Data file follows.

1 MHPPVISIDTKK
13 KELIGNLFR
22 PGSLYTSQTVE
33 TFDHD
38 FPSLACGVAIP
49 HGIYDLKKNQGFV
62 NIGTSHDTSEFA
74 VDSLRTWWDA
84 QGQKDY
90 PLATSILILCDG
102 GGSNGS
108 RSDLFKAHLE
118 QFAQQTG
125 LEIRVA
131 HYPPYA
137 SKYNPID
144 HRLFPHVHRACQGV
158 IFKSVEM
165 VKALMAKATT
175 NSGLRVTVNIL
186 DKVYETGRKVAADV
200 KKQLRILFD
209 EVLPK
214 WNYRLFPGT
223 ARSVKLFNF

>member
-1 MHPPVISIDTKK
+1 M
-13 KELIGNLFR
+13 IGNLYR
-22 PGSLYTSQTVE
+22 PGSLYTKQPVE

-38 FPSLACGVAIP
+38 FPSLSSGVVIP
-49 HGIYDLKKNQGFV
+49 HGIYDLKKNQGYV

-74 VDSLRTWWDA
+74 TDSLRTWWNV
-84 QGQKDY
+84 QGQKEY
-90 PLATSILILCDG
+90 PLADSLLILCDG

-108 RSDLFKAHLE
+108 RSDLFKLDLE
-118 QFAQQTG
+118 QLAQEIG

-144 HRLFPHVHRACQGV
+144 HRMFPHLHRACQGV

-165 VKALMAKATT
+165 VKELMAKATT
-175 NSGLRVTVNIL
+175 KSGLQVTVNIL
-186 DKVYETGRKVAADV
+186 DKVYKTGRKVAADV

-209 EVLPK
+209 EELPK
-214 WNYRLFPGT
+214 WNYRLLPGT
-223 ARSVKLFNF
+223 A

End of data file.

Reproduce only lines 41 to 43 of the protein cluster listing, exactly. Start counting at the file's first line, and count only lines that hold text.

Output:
-90 PLATSILILCDG
+90 PLADSLLILCDG

-108 RSDLFKAHLE